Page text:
This is not great. People — like Christie Wilcox here — have been calling for scientists to open up and share directly with the public. It's a nice idea. It is important that science gets reported, and it's important that people from all walks of life participate in public discourse.
Of course it's not quite that easy. Steven Hamblin brings up some important good reasons why scientists aren't communicating directly with the public, and why doing so would not have such large effect. He focuses on the skills needed for good communication. Doing it well is hard, and many, even most scientists don't have those skills.
I'd like to offer another reason: good communication takes a lot of time. This is time we in general do not have. There is no time set aside for science communication; few or no writing classes offered for faculty specifically for communicating science to the general public; no support or funds for dealing with any ethical and other issues that may arise. The scientists that do communicate directly do so on their own free time, as a hobby and elect to do it instead of watching TV, talking with their family, playing an instrument, catching up on sleep or whatever you do for fun. It is laudable that people like Scicurious does this, of course, but it is strictly voluntary.
And it takes real time to do it well. I only post about 2-3 times a week on my blog here, mostly not science-related, and the rate drops whenever I get busy with work. A simple off-the-top-of-my-head opinion post like this one takes me about an hour to put together (there goes my lunch). An actual sciency post like the recent one on the history of violence can take several hours, what with finding and reading sources, writing, making illustrations and so on.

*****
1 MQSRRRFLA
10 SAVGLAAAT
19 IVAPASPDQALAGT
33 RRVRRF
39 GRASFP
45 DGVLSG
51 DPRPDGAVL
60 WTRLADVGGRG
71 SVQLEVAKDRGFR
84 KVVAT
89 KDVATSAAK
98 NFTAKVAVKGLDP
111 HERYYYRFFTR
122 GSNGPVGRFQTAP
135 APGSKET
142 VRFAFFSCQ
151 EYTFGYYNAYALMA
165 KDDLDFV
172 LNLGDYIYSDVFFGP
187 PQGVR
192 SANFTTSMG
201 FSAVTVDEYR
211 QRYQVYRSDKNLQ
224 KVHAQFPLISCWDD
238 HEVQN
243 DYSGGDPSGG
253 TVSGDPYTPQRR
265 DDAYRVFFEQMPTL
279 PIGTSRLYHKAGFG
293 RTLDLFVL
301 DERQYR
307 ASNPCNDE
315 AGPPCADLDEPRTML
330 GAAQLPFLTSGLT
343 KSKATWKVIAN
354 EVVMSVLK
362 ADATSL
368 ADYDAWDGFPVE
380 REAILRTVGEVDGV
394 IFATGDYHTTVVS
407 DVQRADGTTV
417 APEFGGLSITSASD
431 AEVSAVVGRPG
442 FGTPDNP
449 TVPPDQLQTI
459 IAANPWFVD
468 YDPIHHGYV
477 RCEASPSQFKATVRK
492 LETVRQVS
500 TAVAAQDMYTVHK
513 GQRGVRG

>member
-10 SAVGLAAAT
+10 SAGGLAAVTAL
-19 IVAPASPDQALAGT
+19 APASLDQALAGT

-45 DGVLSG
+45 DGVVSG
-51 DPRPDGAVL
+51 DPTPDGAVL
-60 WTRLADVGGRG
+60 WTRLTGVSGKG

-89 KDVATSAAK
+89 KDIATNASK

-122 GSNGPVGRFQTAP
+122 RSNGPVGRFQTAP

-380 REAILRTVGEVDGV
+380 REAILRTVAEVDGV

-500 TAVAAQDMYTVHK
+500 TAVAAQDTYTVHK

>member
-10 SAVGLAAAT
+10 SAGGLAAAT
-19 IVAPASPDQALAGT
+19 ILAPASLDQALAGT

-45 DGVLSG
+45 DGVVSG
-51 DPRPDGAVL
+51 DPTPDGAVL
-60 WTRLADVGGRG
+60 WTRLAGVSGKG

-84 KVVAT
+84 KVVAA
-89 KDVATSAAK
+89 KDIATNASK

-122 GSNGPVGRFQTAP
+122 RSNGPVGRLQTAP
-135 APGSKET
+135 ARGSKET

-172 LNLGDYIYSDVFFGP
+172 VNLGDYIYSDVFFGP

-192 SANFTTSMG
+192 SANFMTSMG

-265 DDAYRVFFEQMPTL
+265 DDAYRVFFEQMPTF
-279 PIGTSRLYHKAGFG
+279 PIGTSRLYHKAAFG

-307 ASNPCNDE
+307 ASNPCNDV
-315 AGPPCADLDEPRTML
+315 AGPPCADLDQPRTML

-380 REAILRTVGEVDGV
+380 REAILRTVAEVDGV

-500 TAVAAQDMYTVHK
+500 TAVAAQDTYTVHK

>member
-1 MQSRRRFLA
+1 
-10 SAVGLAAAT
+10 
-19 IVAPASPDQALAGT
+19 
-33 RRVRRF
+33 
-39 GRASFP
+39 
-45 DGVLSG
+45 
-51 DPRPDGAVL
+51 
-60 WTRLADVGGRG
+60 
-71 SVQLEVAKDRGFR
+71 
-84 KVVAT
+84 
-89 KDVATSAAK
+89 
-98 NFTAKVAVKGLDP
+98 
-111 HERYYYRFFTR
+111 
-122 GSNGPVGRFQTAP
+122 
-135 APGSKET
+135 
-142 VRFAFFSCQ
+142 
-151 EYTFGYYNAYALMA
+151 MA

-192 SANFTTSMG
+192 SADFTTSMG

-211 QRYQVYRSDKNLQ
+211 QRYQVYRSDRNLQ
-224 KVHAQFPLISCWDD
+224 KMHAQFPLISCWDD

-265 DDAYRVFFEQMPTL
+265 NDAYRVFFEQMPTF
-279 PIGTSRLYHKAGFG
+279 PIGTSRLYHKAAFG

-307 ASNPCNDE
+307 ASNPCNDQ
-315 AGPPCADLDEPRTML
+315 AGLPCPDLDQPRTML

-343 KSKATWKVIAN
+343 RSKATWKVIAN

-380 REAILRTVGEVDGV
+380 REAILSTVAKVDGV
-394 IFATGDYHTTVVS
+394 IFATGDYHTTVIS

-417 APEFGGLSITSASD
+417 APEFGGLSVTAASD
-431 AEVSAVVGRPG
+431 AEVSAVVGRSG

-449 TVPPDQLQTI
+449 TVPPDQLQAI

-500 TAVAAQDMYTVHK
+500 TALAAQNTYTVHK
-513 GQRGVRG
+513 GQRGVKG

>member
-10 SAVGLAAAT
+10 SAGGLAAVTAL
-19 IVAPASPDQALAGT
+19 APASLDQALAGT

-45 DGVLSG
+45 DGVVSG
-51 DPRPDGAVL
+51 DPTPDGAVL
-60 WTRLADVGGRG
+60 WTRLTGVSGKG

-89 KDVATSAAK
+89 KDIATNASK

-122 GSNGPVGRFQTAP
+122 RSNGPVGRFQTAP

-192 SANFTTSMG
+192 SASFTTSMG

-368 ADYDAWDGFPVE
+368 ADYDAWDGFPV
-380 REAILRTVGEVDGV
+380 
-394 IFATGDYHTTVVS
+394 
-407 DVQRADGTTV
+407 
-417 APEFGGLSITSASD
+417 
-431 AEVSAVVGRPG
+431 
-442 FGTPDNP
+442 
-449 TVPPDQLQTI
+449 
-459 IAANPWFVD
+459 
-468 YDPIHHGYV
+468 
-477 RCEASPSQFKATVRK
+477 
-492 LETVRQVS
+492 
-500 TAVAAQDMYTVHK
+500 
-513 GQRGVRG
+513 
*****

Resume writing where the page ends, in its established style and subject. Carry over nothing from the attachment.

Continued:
Some people claim an effective blog needs to post one big piece and a couple of fillers every day. That's too much for a science blog, but even at my current rate of three posts a week I'd need an extra hour every working day. That hour comes from my work time or it will have to come from my Japanese language studies, from reading, from photography, from spending time with Ritsuko. In short, from enjoying my time away from work.
If you want scientists in general to spend time on communication then you have to pay for it — pay by adding it into the job description; pay by setting aside time for doing so; pay by offering support and guidelines; and pay by offering training for those who aren't naturally good at or interested in social media or non-specialist writing. Understand that it would be quite doable; you could make part of your yearly teaching load for instance. It is teaching of a sort, after all, not just in a lecture format and not to a small, captive audience. It would mean somewhat less other teaching, or less research. That is unavoidable.
But do we really want to force all scientists to communicate directly? We don't require every public servant to communicate with the public in other fields, do we? It's rare for actual policemen, physicians, soldiers or firemen to communicate directly with the public, for instance. National administrators and bureaucrats don't tweet about new regulations all by themselves. They go through their public relations department and a dedicated press spokesperson.
Communication is hard — hard enough that public communication, journalism and outreach is an acknowledged group of professions. Why do we have this idea that every single scientist needs to do this by themselves? And, may I add, without the training, interest or time you'd need to make a decent job of it. Having stressed PI's dutifully dump their unedited abstracts onto Google+ or Facebook, or tweet the paywalled link to their latest paper, then ignore any questions and feedback would hurt science communication, not help it.